Seligman, AZ – Building materials titan Cemex plans to build a cement plant 50 miles from the Grand Canyon. The move would bring jobs and a tax base to Seligman, a small rural town that hasn't seen much action since travelers got their kicks on Route 66. But environmentalists are concerned about air quality and Seligman is divided over how growth would affect their quaint community. Arizona Public Radio's Laurel Morales has the story.
There are no stop lights in Seligman and locals say the stop signs are optional. Angel Delgadillo likes it that way.
DELGADILLO: It is America of yesterday.
AMBY: run store amby under scene.
The town is known for its Route 66 charm. Delgadillo and his family run a souvenir shop that sells Route 66 key chains, Route 66 T shirts and even Route 66 thimbles. Route 66 along with the town of Seligman were bypassed by Interstate 40 about 25 years ago and it took a while to bring people back.
DELGADILLO: I don't hurt. I don't live in the past but I don't forget how it was for 10 long years. Seligman is alive and well now.
The town has experienced change before. But Delgadillo says a cement plant wouldn't bring the type of change that he wants.
DELGADILLO: I watch Flagstaff grow. I watch Kingman, Prescott Valley, Prescott. You open up the newspaper another killing, another wreck, another mugging give me your money or else so this is growth. With money block by block it changes its identity. And I would not want to lose our identity.
Seligman has an identity thanks in large part to Delgadillo. Tour buses frequently stop here on their way to the Grand Canyon.
Across the street at the "World Famous Black Cat Bar" the bartender doesn't want to see the town's identity go away either. He goes by Boston, yes, just Boston. He likes the idea of more jobs and more patrons at his bar.
BOSTON: I'm just thinking it's going to bring some more revenue. It's going to bring more business into town so that's a good thing. Right now the air is fine and we don't want to be part of Phoenix.
A lot of people are concerned that the air won't be fine if the cement plant is built. The Hualapai Tribe and environmentalists are worried about its impacts to Grand Canyon National Park. Roger Clark is a spokesman for the Grand Canyon Trust.
CLARK: The prevailing winds in this part of the Colorado Plateau generally blow from the southwest to the northeast. And that puts the plant's proximity exactly upwind from the heart of the Grand Canyon.
Clark is worried about sulfur dioxide and other pollutants that would impair visibility at the canyon and impact human health.
The Hualapai tribe is worried about the large amount of ground water the plant would use.
But Cemex spokeswoman Jennifer Borgen says they plan to build an environmentally friendly plant.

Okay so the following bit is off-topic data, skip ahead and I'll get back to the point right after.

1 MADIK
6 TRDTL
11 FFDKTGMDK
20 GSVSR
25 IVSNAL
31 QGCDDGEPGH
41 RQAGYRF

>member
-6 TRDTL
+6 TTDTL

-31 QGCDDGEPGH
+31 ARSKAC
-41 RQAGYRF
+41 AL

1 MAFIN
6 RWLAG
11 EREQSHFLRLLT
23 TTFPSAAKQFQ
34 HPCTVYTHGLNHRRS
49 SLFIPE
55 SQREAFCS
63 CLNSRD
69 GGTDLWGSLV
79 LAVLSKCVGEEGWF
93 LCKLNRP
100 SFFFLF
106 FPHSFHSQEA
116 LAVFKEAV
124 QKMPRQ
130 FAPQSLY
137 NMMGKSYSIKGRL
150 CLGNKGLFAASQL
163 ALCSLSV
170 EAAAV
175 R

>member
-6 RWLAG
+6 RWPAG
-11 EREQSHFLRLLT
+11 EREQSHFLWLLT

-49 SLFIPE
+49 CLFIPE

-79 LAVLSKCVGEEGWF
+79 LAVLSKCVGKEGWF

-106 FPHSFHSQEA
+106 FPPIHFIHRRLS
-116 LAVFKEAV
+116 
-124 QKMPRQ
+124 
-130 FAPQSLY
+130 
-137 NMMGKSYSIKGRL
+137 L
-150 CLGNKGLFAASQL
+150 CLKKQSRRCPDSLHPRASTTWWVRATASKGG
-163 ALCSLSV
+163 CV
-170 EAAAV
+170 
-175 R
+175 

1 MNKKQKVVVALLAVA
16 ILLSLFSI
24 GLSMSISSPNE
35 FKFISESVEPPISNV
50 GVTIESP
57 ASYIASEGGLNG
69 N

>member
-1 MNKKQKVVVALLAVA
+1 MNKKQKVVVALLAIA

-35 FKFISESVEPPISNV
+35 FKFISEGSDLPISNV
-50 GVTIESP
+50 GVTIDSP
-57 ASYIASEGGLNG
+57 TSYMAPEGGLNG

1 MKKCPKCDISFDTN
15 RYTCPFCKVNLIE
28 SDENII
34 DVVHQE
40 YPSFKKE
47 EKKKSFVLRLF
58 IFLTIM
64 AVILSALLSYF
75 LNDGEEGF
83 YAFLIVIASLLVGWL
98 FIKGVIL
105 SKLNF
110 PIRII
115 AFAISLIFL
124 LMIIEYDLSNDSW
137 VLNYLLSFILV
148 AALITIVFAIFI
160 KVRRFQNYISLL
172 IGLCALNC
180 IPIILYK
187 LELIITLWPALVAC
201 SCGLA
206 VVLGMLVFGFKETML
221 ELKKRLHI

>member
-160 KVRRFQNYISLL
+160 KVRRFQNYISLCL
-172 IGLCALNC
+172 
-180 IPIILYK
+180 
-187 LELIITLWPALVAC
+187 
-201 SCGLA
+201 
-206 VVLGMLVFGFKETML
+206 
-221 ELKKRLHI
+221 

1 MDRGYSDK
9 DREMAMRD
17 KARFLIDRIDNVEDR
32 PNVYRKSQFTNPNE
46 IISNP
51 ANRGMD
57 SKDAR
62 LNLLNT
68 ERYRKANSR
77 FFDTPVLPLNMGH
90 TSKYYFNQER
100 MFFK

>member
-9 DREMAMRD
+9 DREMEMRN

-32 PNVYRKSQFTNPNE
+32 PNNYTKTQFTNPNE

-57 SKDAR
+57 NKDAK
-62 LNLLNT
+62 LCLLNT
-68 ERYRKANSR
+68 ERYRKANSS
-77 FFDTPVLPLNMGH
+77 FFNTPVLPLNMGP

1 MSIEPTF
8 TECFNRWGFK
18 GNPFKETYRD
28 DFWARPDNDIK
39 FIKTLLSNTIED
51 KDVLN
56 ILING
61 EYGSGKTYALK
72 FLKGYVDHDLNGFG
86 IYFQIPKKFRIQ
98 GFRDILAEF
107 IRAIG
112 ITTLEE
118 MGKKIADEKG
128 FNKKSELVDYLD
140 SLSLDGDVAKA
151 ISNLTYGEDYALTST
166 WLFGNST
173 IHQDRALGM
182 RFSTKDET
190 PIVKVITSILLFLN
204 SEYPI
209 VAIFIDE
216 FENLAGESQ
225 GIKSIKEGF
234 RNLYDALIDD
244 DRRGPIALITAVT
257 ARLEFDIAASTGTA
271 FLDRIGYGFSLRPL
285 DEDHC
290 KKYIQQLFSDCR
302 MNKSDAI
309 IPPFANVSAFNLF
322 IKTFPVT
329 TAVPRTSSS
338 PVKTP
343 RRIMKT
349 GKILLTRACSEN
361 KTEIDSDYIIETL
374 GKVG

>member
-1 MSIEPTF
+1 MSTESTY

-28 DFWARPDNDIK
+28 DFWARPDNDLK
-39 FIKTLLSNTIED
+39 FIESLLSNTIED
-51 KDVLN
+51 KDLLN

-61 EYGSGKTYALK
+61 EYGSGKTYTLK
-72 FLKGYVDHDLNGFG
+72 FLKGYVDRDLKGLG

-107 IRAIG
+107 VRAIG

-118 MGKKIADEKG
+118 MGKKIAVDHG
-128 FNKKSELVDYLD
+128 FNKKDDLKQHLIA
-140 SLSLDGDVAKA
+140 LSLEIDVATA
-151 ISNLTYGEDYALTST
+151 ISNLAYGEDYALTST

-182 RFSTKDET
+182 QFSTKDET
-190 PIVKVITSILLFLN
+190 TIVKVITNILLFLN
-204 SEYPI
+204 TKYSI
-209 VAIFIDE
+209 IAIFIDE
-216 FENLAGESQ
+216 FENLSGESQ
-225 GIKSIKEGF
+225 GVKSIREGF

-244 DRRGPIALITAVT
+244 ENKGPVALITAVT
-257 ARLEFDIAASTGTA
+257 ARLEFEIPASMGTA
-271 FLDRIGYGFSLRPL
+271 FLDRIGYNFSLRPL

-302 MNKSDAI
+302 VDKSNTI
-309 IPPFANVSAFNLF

BORGEN: It's plain and simple the plant will need to meet the strictest requirements ever written by the state and federal agencies because it's close to the Grand Canyon. If it cannot it will not receive the permit or not be allowed to operate. It's that simple.
Cemex plans to use coal and petroleum coke to fuel the plant. Petroleum coke is a carbon rich solid fuel derived from oil refineries. Northern Arizona University environmental engineer Bill Auberle says coal would emit a lot of ash and a lot of particulate matter that would likely impair visibility at the canyon.
AUBERLE: My concern is this that the clean air act of the United States says that no man made air pollution shall impair visibility at the Grand Canyon National Park and other parks. Zero! We're not to be fouling the air at Grand Canyon.
Auberle says Grand Canyon already experiences smog from places much farther away than Seligman as far away as northern Mexico and Los Angeles. And he says Cemex has a history of running afoul with the Environmental Protection Agency.
AUBERLE: Cemex does not have a strong environmental track record. They talk about sustainability and commitment to a greener environment. But it will take all of that and perhaps more to own and operate a cement plant as they've proposed.
Auberle says the technology exists to build a clean cement plant but it costs a lot of money. So it takes resources and commitment. Cemex's Jennifer Borgen says the company is committed to developing the lowest emissions producing kiln in the US.
BORGEN: We know the economy's going to come back. We know it's going to bounce back and demand before the recession started in Arizona was very robust. Cement had to be imported into the state. Building this plant that at least 90 percent at least 90 percent is going to stay in the state to support whether it's road building or home building or road repairs or bridge repairs.
Cemex is in the permitting process and it will probably take another year or two to find out whether the Arizona Department of Environmental Quality and the US Environmental Protection Agency will allow them to build.
For Arizona Public Radio I'm Laurel Morales in Seligman.